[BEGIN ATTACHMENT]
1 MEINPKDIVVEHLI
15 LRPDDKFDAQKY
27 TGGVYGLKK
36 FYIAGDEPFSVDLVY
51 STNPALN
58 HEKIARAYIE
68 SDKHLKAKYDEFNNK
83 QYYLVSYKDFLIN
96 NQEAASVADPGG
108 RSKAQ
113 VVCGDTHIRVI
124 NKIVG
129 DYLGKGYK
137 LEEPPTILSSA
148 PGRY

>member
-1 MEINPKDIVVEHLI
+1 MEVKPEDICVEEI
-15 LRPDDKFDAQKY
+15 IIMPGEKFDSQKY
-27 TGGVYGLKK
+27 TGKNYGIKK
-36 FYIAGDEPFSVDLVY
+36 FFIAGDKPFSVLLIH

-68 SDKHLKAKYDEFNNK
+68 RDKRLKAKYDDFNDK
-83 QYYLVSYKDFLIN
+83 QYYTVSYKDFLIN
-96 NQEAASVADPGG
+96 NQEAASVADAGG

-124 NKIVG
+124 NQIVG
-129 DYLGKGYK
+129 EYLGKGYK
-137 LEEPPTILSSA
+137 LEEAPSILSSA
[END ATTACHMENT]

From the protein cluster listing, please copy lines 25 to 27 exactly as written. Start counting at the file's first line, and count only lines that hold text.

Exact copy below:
-68 SDKHLKAKYDEFNNK
+68 RDKRLKAKYDDFNDK
-83 QYYLVSYKDFLIN